Why must mothers exclusively balance work and family? We mutually decided to become parents, why shouldn’t we mutually decide our careers? Perhaps I proclaim this because abnormally, I’m not one of the [more than] 80% of women NOT negotiating their job offers. My husband and I are on the same page, and as a result, defining and aligning our parental and professional expectations strengthened our marriage. More fathers like James and one of my favorite advocates, Scott Behson, regularly spotlight the dad’s role in work-family balance.
Currently exploring new career opportunities, James straightforwardly divulges his primary parental responsibility with potential employers: being a present father. This means a set schedule, no travel, and not having unexpected days off caring for our sick daughter flagged. For James, he doesn’t consider being family-minded a missed opportunity, rather he considers himself initially misguided by the weight he put on his career.
Motherhood upgraded my managerial skills, more so than any Stephen R. Covey book. No mother, from any generation, enjoys feeling like a mother at the office. However like children, team members navigate towards leaders who show authority and provide direct, clear instructions. As a female Millennial manager in multi-generational workplace settings, it’s important I reflect those qualities in the office. Albeit an obvious- and primitive- observation, motherhood taught me this. As a result my distractions at the office have decreased, improving the time management skills of both myself and my team.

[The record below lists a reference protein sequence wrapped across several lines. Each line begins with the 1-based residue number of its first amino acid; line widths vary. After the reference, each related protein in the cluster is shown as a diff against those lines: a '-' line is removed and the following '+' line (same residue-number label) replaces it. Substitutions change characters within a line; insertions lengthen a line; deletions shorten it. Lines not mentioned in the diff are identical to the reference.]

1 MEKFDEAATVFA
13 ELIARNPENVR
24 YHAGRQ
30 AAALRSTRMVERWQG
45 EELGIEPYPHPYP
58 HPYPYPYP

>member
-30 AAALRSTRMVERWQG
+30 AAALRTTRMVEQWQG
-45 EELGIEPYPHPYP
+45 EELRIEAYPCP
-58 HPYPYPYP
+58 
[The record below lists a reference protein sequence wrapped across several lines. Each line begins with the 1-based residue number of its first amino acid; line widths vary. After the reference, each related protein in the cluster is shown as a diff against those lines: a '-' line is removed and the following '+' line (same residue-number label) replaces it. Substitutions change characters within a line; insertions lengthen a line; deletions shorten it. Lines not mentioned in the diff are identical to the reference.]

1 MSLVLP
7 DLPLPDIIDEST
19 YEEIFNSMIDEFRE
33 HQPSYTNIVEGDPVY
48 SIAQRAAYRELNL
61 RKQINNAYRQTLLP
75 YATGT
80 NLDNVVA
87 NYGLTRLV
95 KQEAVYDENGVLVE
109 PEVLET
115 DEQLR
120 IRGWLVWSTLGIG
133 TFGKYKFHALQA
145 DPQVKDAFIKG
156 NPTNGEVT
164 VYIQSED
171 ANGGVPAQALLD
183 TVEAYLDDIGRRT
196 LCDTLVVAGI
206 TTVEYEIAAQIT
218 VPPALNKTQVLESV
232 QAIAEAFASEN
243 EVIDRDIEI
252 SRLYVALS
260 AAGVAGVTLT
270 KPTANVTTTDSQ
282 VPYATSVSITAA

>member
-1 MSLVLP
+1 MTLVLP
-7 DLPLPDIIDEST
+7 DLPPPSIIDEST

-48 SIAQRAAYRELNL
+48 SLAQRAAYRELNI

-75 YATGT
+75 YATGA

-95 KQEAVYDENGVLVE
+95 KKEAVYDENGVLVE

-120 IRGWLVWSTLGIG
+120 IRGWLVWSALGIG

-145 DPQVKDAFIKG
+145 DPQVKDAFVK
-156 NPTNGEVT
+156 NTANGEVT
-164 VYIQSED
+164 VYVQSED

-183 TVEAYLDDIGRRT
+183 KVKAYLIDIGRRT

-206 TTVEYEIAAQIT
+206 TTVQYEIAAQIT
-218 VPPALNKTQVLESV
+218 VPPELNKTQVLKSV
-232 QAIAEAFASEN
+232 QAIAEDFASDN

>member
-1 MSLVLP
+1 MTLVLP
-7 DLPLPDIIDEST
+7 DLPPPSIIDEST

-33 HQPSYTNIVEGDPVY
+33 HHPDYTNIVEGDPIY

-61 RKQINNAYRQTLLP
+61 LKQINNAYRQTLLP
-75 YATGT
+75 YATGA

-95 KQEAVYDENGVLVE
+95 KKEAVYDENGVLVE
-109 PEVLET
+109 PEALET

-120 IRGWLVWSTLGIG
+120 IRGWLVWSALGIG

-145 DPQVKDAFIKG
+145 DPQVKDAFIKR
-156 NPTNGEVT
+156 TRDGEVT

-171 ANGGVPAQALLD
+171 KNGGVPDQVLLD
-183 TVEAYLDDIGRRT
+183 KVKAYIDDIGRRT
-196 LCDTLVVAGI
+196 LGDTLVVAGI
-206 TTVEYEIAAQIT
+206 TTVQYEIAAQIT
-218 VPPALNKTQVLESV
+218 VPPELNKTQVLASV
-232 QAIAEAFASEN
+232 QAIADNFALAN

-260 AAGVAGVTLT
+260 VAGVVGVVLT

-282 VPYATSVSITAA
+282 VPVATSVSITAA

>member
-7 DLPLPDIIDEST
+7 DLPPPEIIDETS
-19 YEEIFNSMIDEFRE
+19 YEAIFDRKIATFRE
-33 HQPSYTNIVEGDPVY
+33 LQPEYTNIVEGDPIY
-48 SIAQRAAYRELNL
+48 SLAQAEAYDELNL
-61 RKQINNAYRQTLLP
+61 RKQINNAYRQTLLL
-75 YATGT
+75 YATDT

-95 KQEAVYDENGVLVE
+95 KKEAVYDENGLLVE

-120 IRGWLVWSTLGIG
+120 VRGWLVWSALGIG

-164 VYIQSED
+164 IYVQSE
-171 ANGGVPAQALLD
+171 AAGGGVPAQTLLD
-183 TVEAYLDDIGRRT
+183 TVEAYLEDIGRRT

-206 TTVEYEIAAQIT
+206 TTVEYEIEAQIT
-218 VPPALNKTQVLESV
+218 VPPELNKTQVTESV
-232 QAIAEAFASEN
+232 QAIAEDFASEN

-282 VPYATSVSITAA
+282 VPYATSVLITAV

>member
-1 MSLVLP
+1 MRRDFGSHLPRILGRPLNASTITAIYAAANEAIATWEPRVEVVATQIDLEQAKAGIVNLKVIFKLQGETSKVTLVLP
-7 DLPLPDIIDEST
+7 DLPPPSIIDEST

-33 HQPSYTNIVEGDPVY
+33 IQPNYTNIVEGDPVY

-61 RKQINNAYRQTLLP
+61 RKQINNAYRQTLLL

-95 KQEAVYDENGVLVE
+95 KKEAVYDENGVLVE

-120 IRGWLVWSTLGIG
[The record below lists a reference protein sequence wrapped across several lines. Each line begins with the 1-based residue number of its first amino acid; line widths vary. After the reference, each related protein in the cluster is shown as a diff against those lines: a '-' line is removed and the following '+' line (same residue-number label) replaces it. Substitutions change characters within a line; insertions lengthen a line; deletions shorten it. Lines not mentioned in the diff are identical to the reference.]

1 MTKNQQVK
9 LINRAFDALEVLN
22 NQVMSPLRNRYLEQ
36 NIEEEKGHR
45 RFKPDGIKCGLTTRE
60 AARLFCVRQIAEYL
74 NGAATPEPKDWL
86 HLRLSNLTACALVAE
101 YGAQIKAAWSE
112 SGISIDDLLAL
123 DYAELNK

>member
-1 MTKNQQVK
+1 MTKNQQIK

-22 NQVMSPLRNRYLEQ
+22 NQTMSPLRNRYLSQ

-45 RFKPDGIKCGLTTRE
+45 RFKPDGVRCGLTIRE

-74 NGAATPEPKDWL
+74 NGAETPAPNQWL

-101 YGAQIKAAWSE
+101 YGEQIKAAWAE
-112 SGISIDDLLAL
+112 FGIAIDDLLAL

Now as we await the birth of our next child, my husband and I feel we’re on the path to a work-family balance. When we’re spending time with our daughter, we don’t feel we’re permanently damaging our careers. Of course, removing children from the equation altogether means some Millennial couples don’t worry about negotiating their career. Jessica, a personal friend, successful realtor and Millennial argues:
“A large part of my success is related to how much I work. I have been in a startup phase that demands my time and attention seven days a week. I am in the top 1% of professionals in my industry. Both [my husband and I] just don’t feel ready. I am the kind of person that doesn’t do things half way, and I want to be able to give whatever I’m doing my full attention. Sometimes I feel wistful when I see pictures of other people’s kids and the happy times, but honestly it is a fleeting moment and I don’t notice it day to day.”
I don’t expect a “Thank You” from my children regarding my career decisions, and rightfully so. Since I’m not saving lives, I don’t take myself- or my career- that seriously. While “want it all” Millennials wouldn’t conventionally walk this path, it’s my path. It’s critical James and I remain united and confident in our decision, since we must occasionally remind employers with inaccurate Millennial notions on where we stand. Last I checked, I’d never heard a 19-year-old proudly exclaim, “My mother understandably wasn’t around because she was in San Francisco pitching digital marketing services to Google,” they simply grumble, “My mother wasn’t around.”
Christine Carter is an established thought leader for marketing to Millennial consumers and has been featured on Ebony.com, MSNBC.com and in the Baltimore Business Journal. Learn more at eppsconsulting.com and follow her on Twitter: @eppsconsulting.